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Lat: 9.6°S, Long: 82.9°E, Diam: 22 km, Depth: 2.25 km, Rükl: 49


external image normal_dale-large.jpg


Left: LO-IV-009M. Middle: Clementine (top) & Lunar Orbiter Mosaic (bottom) images -- both from Map-A-Planet. Right: Color-coded topography LAC 81 image from USGS Digital Atlas. This is an area that is poorly represented in any of the Lunar Orbiter images that are readily available on-line. The IAU-named features visible in this rectified version of a photo taken with the medium resolution camera are: Kiess, Widmannstätten, Kreiken, Dale, Elmer and two lettered satellites of Kästner.


LPOD Photo Gallery Lunar Orbiter Images Apollo Images
AS12-54-7988 shows Dale and its small companion near the frame's upper right corner. This orbital Hasselblad photograph was made during the mission of Apollo 12 in november 1969.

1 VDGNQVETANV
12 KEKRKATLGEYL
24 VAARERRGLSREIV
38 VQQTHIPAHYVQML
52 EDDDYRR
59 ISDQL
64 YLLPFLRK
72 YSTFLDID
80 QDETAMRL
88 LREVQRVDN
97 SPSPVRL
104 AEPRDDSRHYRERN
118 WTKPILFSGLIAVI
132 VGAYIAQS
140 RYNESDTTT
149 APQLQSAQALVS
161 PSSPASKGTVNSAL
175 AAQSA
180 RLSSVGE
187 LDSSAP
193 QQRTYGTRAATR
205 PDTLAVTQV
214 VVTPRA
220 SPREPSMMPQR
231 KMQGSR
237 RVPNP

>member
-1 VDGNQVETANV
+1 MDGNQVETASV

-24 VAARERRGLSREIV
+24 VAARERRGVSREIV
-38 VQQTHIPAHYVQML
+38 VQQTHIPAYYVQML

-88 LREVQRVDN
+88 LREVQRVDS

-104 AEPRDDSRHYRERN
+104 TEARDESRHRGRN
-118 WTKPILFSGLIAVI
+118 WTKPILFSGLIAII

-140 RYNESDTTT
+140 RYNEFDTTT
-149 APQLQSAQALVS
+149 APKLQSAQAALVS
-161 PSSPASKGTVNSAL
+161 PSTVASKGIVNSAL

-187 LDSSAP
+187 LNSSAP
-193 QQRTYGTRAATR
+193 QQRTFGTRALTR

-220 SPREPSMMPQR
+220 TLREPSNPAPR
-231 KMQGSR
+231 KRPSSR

Research: Danny Caes


(LAC zone 81C1) LTO map USGS Digital Atlas PDF


Dale lies just south of the Smythii Basin -- a 740 kilometre-wide basin of the pre-Nectarian period (~ 4.6 to 3.92 bn years). The rim of the crater looks relatively worn all around, however, while its northern sector shows signs of an old impact event on the outer, northern edge of the crater, the southern sector has a similarly-sized impact event where a crater about a third of the diamater of Dale itself has formed on top of the rim. The floor of Dale show little signs of change and, overall, the crater doesn't have any significancant detail of note. - JohnMoore2

Description: Wikipedia


Additional Information

Depth data from Kurt Fisher database
  • Westfall, 2000: 2.25 km


Sir Henry Hallett; British physiologist; Nobel laureate (1875-1968).
  • This name appears on LTO-81C1. It does not appear to replace any previous IAU-approved designation. Although it appears in the cumulative list of approved names printed in IAU Transactions XVB, when and how it came to be approved is not entirely clear from the IAU record. - JimMosher

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